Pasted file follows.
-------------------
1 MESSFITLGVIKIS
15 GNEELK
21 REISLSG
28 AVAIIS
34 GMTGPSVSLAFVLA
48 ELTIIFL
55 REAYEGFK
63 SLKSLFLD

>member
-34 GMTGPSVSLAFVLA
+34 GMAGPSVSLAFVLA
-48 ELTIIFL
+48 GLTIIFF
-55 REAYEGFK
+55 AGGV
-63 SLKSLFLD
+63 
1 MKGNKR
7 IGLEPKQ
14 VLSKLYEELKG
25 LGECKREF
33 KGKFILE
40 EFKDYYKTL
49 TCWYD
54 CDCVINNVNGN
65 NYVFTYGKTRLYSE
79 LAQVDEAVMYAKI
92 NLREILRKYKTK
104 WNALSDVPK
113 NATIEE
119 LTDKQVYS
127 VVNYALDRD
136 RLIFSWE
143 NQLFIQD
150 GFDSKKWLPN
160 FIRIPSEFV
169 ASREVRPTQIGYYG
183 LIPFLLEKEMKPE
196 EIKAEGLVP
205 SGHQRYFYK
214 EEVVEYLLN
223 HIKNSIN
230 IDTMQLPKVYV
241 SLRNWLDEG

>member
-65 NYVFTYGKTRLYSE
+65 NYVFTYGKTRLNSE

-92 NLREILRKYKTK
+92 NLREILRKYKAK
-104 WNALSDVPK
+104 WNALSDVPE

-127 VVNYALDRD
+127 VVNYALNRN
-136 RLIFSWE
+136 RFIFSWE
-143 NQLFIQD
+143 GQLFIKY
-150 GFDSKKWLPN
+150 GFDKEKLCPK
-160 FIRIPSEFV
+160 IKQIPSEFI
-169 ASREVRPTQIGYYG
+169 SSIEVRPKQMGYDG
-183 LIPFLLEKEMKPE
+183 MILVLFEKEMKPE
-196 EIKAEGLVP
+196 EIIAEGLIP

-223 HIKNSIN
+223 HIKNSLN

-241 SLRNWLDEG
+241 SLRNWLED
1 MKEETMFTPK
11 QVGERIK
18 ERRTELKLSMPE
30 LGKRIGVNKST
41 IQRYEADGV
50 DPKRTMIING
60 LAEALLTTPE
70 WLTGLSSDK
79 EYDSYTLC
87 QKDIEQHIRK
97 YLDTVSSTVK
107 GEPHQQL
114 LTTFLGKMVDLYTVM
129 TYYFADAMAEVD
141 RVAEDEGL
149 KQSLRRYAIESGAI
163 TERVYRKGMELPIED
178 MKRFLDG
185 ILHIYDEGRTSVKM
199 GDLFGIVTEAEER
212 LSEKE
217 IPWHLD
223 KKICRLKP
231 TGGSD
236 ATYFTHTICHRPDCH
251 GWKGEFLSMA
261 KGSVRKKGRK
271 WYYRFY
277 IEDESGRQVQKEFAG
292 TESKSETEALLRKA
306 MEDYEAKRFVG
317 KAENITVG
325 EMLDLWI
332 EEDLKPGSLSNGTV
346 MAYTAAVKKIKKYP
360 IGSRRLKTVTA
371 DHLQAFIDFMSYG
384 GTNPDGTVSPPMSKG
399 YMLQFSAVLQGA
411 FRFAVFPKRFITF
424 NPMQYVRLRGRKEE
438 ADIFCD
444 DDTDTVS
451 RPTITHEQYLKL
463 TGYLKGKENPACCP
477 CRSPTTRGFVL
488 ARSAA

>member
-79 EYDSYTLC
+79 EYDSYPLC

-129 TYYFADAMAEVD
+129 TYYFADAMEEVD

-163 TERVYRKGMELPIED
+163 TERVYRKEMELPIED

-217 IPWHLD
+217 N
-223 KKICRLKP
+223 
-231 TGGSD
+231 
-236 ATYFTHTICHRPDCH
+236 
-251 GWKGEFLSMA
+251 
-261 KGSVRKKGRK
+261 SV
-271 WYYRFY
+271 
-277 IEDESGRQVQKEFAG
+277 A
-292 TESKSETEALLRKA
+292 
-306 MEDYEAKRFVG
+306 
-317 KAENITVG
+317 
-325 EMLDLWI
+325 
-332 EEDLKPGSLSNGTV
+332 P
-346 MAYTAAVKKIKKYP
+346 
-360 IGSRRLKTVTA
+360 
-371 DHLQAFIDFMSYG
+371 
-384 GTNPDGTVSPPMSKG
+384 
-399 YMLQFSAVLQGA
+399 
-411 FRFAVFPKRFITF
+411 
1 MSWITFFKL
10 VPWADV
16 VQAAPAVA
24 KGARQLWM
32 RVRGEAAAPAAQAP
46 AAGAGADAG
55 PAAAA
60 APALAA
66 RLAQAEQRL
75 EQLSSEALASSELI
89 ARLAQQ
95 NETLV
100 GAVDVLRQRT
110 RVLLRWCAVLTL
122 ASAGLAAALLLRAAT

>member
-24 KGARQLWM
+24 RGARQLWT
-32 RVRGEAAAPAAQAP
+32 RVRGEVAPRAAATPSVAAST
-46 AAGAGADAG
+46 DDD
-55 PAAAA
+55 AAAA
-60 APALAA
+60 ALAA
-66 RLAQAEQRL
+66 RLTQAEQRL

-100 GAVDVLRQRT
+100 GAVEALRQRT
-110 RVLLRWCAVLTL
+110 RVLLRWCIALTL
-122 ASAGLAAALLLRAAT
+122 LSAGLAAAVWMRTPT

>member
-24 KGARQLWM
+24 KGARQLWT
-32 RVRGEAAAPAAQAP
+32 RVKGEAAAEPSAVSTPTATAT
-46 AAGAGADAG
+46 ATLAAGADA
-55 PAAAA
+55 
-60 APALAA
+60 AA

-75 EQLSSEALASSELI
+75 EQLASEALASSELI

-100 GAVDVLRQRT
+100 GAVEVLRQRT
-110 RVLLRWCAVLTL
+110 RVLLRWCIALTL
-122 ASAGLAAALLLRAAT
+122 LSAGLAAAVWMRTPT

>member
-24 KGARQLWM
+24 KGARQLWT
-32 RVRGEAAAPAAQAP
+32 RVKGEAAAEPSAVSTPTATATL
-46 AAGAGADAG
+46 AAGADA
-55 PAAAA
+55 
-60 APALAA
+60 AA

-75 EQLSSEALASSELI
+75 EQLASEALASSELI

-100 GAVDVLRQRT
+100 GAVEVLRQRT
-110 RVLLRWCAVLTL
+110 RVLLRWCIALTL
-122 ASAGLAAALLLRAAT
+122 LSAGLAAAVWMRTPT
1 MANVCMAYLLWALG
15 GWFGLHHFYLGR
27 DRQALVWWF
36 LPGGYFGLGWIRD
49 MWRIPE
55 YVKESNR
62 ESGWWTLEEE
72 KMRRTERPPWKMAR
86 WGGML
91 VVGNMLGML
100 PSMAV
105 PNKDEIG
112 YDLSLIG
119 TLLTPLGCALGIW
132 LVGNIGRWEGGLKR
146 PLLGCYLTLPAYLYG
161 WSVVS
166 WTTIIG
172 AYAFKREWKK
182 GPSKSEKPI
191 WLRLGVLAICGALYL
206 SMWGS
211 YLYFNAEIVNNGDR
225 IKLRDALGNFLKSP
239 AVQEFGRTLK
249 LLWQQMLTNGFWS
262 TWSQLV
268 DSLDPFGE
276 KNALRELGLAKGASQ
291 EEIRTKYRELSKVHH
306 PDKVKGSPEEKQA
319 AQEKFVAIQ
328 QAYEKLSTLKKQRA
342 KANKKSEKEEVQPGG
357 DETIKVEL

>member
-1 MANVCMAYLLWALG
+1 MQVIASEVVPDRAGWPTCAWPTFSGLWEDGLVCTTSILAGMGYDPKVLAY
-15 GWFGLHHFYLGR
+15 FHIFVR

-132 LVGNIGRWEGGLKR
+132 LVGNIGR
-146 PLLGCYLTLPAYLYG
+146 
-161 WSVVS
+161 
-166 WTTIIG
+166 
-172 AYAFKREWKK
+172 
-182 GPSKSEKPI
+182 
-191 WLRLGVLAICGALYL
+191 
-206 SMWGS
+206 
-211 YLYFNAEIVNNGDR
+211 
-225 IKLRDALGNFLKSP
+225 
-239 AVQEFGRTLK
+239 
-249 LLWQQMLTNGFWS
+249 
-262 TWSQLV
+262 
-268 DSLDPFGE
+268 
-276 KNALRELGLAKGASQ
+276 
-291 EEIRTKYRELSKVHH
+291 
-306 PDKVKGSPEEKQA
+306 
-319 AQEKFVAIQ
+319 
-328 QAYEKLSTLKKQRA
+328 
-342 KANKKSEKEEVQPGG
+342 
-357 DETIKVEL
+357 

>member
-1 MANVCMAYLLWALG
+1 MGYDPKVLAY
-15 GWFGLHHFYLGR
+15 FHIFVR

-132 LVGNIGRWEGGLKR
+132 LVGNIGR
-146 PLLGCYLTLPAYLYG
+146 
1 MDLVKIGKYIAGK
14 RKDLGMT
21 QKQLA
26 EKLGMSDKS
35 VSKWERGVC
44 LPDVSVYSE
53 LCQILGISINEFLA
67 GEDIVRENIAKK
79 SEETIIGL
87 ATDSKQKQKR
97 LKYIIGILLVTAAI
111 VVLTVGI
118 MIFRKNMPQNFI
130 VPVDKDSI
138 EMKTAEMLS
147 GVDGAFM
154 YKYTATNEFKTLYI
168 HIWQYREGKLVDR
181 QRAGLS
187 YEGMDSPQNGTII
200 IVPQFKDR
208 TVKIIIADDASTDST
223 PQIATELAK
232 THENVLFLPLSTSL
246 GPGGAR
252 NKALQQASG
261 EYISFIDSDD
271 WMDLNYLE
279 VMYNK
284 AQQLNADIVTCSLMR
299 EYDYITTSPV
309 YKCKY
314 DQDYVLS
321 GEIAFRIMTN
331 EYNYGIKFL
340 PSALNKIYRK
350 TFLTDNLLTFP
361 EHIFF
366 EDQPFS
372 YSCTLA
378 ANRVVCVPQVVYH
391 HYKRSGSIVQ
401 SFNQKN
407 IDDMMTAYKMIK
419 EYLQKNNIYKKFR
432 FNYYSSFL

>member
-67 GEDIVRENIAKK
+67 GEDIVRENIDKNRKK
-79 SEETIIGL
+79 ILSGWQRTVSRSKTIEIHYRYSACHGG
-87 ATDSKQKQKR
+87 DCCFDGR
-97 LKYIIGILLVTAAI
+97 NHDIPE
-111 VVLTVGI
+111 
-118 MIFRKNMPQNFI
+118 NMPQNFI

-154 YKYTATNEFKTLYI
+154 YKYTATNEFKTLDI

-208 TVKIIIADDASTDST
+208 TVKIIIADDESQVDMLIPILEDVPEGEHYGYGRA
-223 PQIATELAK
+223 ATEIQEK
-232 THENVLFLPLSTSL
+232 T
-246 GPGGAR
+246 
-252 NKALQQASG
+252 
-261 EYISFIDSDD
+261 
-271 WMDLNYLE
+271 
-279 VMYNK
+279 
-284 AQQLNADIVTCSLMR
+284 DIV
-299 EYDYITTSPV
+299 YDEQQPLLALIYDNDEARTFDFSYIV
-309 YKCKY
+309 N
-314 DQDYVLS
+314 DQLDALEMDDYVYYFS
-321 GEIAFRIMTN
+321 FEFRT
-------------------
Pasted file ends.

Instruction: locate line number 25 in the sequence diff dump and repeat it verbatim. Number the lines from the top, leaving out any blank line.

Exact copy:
54 CDCVINNVNGN